Types of Biotechnology with Examples


What is Biotechnology?

 Biotechnology is the processing of living organisms, their components, or by-products for industrial applications. Biotechnology has a wide range of applications such as vaccines, Chitosan coated wound dressings (Chitosan is derived from crab shell), the development of new sources of biofuel, genetic modification of crops, beer brewing, anti-aging cosmetics, and more

Types/ Classes of Biotechnology

When we hear Biotechnology, we think of its applications in medicines and healthcare treatments, but its applications and impacts cover almost all aspects of human life.

Types of biotech are therefore classified according to their features and areas of applications.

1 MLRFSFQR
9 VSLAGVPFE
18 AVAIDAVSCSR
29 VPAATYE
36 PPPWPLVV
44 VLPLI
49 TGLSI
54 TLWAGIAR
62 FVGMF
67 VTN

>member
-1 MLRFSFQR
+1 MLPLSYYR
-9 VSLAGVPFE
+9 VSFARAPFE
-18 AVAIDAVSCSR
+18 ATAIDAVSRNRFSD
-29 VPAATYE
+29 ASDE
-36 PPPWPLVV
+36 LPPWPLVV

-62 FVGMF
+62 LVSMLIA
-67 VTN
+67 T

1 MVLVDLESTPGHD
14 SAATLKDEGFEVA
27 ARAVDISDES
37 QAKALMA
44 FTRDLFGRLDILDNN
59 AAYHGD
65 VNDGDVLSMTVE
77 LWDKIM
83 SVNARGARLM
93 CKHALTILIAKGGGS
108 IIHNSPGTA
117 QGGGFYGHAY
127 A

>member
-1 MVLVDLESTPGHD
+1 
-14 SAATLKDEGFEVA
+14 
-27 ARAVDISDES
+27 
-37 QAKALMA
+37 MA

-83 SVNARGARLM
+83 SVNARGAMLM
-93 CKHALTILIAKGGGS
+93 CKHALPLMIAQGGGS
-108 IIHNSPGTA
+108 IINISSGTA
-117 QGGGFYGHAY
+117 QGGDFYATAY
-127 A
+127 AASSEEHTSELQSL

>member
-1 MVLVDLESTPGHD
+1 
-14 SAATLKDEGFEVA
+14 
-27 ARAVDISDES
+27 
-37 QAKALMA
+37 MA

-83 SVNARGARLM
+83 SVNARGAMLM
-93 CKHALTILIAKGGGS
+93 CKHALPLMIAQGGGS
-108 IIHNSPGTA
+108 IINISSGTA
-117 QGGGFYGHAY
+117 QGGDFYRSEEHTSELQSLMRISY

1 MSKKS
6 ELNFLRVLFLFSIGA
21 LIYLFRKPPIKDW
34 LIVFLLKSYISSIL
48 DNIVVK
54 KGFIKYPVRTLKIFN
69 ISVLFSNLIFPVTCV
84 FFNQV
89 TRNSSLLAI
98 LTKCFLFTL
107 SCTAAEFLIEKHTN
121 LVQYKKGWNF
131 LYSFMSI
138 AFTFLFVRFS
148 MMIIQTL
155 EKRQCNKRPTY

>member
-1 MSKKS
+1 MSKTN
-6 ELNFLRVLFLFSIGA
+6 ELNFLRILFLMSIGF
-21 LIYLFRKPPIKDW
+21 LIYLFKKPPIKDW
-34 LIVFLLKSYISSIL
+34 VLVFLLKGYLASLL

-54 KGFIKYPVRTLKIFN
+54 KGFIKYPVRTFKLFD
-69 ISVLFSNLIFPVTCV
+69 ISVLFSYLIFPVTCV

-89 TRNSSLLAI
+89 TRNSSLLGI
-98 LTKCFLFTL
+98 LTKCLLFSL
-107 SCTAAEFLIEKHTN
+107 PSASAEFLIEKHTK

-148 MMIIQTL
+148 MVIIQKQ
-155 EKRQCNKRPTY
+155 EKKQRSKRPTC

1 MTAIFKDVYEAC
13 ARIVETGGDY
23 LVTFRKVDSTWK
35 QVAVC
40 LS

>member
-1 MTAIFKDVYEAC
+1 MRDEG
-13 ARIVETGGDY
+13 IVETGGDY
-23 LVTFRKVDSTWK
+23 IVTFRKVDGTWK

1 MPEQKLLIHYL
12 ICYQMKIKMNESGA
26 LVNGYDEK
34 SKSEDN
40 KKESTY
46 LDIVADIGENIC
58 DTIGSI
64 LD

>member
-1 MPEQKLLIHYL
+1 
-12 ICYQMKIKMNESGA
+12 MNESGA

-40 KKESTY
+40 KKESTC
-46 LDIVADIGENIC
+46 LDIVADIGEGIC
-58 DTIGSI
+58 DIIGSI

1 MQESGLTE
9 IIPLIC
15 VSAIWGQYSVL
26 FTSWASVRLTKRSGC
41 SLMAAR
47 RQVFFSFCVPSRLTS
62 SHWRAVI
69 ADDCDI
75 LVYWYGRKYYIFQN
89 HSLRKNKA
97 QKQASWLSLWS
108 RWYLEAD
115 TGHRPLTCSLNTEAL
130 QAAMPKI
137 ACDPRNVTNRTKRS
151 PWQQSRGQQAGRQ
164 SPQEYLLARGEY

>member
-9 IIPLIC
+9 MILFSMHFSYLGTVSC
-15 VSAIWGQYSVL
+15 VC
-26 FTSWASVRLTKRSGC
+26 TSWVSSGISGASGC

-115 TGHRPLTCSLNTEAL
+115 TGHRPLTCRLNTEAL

Listed below are some of the main areas of applications of Biotechnology using a colour classification.

  • Medical biotech (Red)
  • Agricultural biotech (Green)
  • Marine biotech (Blue)
  • Industrial biotech

Medical Biotechnology (Red)

Medical biotechnology involves the use of living cells and other cell materials to improve human healthcare. Medical biotech is applied to finding treatments and preventing diseases.

The process involves the use of research tools to find different or more efficient ways of maintaining human health, analyzing and understanding pathogens, and human cell biology.

The technique is used to manufacture pharmaceutical drugs and other chemicals to fight diseases. It involves the study of bacteria, plant & animal cells, to first understand the way they function at different levels and interact with others.